is a blog about design, technology and culture written by Khoi Vinh, and has been more or less continuously published since December 2000 in New York City. Khoi is currently Principal Designer at Adobe, Design Chair at Wildcard and co-founder of Kidpost. Previously, Khoi was co-founder and CEO of Mixel (acquired by Etsy, Inc.), Design Director of The New York Times Online, and co-founder of the design studio Behavior, LLC. He is the author of “Ordering Disorder: Grid Principles for Web Design,” and was named one of Fast Company’s “fifty most influential designers in America.” Khoi lives in Crown Heights, Brooklyn with his wife and three children. Refer to the advertising and sponsorship page for inquiries.+
When I wrote about the staid state of window air conditioner units a few years ago, I was surprised to find that it resonated with many readers everywhere. In spite of the superiority of central air, tons of people still have to manage with self-installable window units which, as I wrote, had not changed in decades.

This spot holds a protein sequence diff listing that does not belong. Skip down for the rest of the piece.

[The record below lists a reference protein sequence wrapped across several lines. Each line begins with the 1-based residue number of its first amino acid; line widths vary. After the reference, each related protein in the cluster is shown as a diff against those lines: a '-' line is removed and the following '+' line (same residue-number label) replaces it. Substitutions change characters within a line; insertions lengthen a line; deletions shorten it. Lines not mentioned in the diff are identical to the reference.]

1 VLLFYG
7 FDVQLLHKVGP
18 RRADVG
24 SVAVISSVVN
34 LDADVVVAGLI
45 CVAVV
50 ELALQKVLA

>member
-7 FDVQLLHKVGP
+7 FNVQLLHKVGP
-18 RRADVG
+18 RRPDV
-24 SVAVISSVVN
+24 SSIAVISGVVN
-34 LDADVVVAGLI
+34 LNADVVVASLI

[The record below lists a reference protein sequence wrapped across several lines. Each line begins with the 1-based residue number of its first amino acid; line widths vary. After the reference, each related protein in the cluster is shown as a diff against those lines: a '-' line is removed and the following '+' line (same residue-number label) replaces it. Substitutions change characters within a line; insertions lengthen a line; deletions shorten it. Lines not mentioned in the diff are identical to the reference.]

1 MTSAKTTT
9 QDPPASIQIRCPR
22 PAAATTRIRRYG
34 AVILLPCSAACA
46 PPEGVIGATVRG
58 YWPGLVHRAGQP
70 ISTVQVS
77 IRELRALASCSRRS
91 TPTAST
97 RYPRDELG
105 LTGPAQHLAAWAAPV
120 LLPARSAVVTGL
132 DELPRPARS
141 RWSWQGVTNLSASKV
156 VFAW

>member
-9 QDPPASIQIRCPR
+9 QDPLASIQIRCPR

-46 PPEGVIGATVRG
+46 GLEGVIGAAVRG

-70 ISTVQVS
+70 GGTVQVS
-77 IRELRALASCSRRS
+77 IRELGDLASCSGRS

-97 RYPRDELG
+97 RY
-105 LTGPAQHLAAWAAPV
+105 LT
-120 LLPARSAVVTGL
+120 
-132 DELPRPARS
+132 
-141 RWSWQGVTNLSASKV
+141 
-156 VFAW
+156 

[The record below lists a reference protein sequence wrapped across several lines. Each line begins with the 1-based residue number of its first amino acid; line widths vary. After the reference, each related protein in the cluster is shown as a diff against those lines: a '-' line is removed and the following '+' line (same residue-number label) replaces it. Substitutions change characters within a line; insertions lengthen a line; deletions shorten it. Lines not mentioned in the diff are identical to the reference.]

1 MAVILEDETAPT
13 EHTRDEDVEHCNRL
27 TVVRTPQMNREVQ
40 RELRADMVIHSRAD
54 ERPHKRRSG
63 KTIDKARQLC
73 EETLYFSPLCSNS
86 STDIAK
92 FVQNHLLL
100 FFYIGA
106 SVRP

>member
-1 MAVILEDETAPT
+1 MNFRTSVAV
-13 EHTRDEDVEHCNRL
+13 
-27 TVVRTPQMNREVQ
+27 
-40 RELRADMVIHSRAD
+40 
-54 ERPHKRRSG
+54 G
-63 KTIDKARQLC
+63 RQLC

To me, this is one of the enduring mysteries of contemporary industrial design, which has over the past twenty years sought to reinvent, redesign or elevate out of commodity status almost every object in the home, from vacuum cleaners to thermostats to toaster ovens. The closest thing to innovation that the AC market seems to have produced is so-called ductless air conditioning, but those units don’t address the problem that most Westerners want to solve with window units: cool a room with a machine that costs less than US$1,000.
This widespread general interest bears out in the Kickstarter campaign for Noria, a new project that aims to “redefine” window air conditioners. With just over a week left to go, the project has already raised nearly three times its funding goal. That’s a clear sign that it addresses a real need in the market.
Noria claims to be less than six inches tall and forty percent smaller than standard units. This allows it to be stored and installed easily (the video demonstrates the process, and it looks like a revelation in terms of ease of use). Critically, this also means that when it sits in the window it does not block the view, a huge humanistic benefit that should not be underestimated. It seems like a huge improvement over standard units, of course, but it appears to be miles ahead of other recent, similar attempts like Quirky’s Aros air conditioner too. I hope that when it ships it lives up to all this amazing promise.
Find out more at kickstarter.com.+